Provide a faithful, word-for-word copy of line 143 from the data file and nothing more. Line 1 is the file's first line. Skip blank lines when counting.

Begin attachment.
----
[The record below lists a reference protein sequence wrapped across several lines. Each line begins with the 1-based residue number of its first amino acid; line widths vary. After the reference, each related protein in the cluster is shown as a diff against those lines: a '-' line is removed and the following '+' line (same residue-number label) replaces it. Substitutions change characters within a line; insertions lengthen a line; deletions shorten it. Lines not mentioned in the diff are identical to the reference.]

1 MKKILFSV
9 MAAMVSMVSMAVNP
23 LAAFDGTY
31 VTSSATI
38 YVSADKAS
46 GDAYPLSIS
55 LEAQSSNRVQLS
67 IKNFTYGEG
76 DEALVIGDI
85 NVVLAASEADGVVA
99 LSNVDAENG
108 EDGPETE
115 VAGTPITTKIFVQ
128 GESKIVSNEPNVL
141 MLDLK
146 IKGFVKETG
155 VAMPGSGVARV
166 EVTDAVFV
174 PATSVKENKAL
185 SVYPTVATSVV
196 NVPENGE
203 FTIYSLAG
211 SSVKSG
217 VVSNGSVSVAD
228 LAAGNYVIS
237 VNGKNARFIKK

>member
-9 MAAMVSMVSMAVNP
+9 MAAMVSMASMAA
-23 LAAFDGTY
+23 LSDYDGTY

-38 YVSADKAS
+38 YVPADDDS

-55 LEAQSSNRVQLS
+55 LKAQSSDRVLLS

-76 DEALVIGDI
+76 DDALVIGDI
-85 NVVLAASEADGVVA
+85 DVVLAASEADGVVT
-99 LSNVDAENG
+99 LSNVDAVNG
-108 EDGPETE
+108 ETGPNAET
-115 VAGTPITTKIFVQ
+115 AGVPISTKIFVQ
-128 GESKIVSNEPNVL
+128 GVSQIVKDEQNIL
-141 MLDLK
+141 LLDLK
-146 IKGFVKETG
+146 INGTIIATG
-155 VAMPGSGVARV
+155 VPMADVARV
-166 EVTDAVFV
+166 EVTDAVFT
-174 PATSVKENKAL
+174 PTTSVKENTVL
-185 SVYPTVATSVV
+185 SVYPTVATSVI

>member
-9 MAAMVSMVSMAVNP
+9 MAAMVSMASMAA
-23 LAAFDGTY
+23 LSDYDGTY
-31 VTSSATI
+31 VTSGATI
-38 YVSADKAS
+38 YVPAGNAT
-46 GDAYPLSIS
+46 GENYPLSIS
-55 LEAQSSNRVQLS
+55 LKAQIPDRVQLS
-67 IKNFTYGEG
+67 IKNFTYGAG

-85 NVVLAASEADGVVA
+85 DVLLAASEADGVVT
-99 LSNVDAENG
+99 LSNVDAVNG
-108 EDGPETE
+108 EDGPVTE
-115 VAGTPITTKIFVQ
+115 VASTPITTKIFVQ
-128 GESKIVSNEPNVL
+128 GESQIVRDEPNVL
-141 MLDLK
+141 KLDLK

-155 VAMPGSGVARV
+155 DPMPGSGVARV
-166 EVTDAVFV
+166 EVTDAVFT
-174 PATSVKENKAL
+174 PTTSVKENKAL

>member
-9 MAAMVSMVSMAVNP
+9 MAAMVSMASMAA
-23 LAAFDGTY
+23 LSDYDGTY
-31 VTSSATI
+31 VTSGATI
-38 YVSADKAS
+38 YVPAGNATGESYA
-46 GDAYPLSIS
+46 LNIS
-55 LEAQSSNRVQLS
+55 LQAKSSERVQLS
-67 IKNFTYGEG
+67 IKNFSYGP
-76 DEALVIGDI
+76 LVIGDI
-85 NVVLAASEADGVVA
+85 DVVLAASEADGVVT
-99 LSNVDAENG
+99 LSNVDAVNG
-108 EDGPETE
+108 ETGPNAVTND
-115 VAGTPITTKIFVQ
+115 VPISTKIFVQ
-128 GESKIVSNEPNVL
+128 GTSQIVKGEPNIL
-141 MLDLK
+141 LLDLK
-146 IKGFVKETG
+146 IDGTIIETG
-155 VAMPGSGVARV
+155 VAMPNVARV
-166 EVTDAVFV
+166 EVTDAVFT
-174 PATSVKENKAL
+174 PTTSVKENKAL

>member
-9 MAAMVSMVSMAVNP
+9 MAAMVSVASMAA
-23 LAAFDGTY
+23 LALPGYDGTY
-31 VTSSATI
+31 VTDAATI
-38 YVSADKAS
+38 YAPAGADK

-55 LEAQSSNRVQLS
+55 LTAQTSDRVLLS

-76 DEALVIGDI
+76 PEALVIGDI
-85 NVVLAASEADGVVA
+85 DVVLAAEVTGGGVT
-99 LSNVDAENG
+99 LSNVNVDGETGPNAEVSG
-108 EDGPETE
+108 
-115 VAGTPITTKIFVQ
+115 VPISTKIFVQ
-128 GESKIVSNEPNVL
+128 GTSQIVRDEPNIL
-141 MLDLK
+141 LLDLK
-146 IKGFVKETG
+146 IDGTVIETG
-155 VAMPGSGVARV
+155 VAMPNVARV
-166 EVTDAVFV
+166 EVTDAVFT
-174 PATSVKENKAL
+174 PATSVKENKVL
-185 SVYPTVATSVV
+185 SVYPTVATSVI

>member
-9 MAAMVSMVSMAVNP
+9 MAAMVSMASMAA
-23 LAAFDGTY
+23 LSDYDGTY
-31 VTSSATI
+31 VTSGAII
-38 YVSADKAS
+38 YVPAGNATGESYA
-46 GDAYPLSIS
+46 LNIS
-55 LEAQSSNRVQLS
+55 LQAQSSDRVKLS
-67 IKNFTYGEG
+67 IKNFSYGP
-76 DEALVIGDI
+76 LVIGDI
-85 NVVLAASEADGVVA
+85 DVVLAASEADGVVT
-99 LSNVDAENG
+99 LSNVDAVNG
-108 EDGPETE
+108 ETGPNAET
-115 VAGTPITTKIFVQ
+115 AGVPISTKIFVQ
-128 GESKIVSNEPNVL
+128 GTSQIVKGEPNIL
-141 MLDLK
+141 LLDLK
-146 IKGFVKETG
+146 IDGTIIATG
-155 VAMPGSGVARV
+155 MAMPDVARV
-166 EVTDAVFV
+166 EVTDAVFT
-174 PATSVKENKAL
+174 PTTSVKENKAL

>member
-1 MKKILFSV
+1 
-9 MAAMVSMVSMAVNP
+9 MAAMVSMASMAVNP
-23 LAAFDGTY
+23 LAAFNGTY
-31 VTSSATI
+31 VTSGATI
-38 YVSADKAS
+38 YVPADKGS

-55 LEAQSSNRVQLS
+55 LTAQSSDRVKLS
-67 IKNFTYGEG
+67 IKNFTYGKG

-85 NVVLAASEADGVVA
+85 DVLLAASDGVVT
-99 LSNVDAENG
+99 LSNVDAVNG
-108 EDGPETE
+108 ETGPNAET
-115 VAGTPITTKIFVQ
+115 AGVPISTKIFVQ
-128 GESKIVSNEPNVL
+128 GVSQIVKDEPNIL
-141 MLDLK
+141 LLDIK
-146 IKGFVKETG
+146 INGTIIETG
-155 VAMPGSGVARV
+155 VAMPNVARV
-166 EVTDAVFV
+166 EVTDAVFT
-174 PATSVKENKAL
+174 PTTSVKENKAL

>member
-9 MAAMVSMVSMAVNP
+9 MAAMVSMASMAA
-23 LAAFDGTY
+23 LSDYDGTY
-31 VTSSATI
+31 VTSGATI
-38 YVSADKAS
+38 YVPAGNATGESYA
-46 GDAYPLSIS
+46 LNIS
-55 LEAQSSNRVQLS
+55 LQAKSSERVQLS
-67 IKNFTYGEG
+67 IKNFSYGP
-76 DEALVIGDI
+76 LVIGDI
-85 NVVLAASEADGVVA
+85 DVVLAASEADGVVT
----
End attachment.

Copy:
+76 PEALVIGDI